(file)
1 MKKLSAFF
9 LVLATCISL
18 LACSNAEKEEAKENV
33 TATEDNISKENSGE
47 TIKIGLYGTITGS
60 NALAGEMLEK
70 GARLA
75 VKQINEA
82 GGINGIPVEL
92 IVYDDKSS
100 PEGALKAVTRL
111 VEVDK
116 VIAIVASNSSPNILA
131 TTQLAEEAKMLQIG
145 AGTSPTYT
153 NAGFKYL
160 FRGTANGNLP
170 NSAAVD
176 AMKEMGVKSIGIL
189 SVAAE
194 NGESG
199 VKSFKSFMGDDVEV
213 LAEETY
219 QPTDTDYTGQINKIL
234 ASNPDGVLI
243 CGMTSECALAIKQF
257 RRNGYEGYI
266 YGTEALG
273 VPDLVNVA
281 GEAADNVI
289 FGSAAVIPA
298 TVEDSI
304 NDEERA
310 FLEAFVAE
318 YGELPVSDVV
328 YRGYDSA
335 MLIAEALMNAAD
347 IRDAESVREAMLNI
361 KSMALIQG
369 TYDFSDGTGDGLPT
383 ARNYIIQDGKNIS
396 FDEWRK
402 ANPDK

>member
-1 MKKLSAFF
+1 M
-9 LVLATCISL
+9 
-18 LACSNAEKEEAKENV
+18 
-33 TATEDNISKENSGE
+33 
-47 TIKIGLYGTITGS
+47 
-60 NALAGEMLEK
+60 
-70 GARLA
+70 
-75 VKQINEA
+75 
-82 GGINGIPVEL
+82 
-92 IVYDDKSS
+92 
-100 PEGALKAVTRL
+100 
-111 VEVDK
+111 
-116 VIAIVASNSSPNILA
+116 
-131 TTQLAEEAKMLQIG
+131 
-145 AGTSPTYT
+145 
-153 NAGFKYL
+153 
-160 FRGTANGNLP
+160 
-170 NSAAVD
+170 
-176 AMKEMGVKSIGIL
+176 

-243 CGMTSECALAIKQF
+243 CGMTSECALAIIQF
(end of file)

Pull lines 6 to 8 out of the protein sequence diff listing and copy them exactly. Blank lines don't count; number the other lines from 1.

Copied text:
60 NALAGEMLEK
70 GARLA
75 VKQINEA